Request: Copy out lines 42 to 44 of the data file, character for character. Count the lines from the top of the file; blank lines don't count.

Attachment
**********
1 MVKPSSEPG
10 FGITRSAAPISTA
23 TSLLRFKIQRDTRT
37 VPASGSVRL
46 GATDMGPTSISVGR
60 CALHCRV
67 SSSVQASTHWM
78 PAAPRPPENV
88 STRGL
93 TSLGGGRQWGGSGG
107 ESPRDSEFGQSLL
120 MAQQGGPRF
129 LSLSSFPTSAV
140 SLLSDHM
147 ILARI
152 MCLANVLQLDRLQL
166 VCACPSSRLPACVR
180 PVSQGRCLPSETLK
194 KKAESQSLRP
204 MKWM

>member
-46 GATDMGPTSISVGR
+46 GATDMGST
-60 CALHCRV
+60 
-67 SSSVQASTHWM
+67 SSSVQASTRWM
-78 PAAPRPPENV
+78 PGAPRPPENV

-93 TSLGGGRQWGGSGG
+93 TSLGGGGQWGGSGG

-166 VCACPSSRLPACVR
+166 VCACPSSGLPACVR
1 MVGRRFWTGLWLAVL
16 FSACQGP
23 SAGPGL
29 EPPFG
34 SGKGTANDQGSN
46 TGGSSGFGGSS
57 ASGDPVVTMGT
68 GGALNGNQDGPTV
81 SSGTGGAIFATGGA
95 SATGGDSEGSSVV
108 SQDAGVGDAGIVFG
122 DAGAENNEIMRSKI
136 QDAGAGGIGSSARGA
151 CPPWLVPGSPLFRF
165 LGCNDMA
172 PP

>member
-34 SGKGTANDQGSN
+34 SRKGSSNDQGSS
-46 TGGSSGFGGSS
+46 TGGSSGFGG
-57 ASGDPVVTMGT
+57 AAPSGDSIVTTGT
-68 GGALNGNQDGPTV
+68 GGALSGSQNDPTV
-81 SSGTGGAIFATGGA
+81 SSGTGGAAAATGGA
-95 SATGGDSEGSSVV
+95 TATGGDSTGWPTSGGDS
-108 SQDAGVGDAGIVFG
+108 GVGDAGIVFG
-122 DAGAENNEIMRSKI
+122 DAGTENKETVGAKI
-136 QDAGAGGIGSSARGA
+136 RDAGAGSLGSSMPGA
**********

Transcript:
81 SSGTGGAIFATGGA
95 SATGGDSEGSSVV
108 SQDAGVGDAGIVFG